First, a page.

Valeant dropped to the lowest level since 2010 after people familiar with the matter said its former CEO and CFO are the focus of U.S. prosecutors as the as they build a fraud case against the company that could yield charges within weeks. Valeant fell 12 percent, bringing the health care group down 7.9 percent.
     Raw-materials gained 1.7 percent as gold miners advanced, even as the precious metal fell for the first time in three sessions. Investors weighed the possibility of an impending Federal Reserve interest-rate increase and new uncertainties related to the U.S. presidential campaign. U.S. polls showed that Hillary Clinton lost some ground to Donald Trump after the Federal Bureau of Investigation said it’s reviewing newly discovered e-mails that may be pertinent to its inquiry of her use of a private server.
     Financial stocks climbed as the nation’s largest lenders rebounded from broad declines. The group gained 0.2 percent, led by a 0.6 percent advance in Toronto-Dominion Bank, after a report the bank is well-positioned to win an auction for Richardson GMP, a Canadian wealth management firm. The lender reached a record high.
     Energy shares declined as crude in New York fell to a one- month low after weekend talks between OPEC producers failed to produce tangible details on a deal to curb production. Encana Corp. lost 4.6 percent and Canadian Natural Resources Ltd. dropped 1.8 percent.
     Suncor Energy Inc. slipped 1.4 percent, after surging to a two-year high on Thursday as it swung to a third-quarter profit. The company agreed to sell its Canadian lubricants business to HollyFrontier Corp. for C$1.125 billion ($840 million), as Canada’s largest energy producer focuses on core operations in a period of rising oil prices.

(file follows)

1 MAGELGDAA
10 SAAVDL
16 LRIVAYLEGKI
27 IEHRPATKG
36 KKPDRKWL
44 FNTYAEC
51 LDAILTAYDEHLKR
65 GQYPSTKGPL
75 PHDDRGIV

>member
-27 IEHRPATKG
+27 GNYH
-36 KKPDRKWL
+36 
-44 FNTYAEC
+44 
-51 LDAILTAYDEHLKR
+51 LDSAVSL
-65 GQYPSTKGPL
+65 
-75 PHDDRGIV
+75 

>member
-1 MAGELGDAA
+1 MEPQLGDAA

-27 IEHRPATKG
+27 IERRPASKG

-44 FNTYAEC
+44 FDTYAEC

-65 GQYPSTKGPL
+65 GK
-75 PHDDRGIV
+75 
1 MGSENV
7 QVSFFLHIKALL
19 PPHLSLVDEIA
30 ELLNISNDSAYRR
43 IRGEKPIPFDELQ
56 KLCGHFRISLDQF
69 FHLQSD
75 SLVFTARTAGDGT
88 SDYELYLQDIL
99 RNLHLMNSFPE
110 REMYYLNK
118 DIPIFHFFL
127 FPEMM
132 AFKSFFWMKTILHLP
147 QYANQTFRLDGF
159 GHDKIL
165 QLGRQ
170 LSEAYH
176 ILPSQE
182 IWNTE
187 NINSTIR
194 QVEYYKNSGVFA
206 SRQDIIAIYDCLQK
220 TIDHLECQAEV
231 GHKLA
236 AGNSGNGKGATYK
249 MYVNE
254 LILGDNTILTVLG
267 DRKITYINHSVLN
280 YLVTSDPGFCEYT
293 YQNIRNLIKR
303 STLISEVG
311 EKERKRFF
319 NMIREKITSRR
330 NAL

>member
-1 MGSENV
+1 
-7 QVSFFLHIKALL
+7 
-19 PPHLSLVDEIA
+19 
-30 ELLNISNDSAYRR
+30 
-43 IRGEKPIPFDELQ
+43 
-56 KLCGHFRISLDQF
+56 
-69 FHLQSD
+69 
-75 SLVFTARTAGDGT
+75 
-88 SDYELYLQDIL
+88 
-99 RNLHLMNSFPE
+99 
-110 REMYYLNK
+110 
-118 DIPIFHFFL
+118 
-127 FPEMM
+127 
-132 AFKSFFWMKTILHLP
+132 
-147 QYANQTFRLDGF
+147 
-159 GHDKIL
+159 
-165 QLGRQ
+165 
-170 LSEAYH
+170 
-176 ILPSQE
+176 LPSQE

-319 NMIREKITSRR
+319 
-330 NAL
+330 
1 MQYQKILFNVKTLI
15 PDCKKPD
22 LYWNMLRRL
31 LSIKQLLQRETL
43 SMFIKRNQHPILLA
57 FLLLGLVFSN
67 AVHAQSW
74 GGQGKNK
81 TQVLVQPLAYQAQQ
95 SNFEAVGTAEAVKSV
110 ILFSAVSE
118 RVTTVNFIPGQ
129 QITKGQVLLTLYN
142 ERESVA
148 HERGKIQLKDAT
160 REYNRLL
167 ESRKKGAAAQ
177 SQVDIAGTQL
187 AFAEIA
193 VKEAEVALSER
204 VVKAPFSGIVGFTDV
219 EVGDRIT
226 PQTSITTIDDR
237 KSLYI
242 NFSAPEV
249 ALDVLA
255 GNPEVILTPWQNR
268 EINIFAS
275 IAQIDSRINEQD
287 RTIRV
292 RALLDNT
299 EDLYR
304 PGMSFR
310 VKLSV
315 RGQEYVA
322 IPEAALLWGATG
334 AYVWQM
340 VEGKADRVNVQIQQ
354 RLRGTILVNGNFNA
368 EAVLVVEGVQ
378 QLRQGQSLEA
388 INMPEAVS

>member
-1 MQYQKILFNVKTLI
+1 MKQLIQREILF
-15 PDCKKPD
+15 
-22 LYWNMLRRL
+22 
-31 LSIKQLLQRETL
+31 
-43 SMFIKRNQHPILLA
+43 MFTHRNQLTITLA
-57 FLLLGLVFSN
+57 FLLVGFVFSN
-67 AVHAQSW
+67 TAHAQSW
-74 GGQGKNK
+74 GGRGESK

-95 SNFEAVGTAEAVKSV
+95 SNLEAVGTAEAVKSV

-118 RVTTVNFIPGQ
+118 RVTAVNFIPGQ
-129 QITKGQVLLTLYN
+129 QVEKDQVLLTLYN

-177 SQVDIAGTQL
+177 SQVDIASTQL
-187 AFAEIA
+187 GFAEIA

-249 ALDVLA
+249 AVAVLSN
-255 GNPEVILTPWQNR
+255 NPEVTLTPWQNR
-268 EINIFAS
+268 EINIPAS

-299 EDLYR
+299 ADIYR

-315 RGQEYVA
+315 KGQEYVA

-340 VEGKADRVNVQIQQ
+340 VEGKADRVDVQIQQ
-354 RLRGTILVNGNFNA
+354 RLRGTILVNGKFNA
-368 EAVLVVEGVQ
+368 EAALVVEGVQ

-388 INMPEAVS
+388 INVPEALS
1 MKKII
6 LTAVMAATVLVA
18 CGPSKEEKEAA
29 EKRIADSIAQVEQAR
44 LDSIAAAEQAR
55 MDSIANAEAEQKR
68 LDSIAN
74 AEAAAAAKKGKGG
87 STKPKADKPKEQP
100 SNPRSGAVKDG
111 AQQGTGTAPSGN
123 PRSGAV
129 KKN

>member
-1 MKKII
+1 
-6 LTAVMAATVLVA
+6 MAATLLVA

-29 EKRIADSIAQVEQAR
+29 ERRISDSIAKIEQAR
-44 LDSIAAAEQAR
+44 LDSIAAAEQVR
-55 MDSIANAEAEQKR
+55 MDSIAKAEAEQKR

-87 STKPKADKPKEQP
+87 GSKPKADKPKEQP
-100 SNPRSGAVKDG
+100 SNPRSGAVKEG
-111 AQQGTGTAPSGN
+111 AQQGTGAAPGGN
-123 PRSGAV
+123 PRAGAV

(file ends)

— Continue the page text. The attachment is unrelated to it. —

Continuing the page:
Industrial stocks retreated. Bombardier Inc. fell 4.3 percent. The company announced a jet sale valued at $129.4 million after signing a purchase pact with China’s Minsheng Financial Leasing, which will lease the four Challenger 650 business jets to Singapore based Zetta Jet. Competitor Embraer SA said it won’t use discounts to gain share in the private-jet market as the Brazilian company seeks to reposition itself as a premium-priced planemaker.
     Canadian stocks are now 17 percent more expensive than their peers in the S&P 500 Index. The S&P/TSX trades at 22.9 times earnings, compared with 19.9 for the S&P 500 Index. The S&P/TSX is up almost 14 percent in 2016, the top performance among developed equity markets tracked by Bloomberg.

By Joseph Ciolli

     (Bloomberg) — As the presidential election race narrows after Friday’s surprise FBI announcement, stock investors are finally showing some jitters.
     Hedges against a market decline surged immediately following reports that the Federal Bureau of Investigation is reviewing files that may be related to an investigation of Hillary Clinton’s e-mail practices when she was secretary of state. The ratio of bearish versus bullish options changing hands on the Chicago Board Options Exchange jumped the most since June to match a four-month high.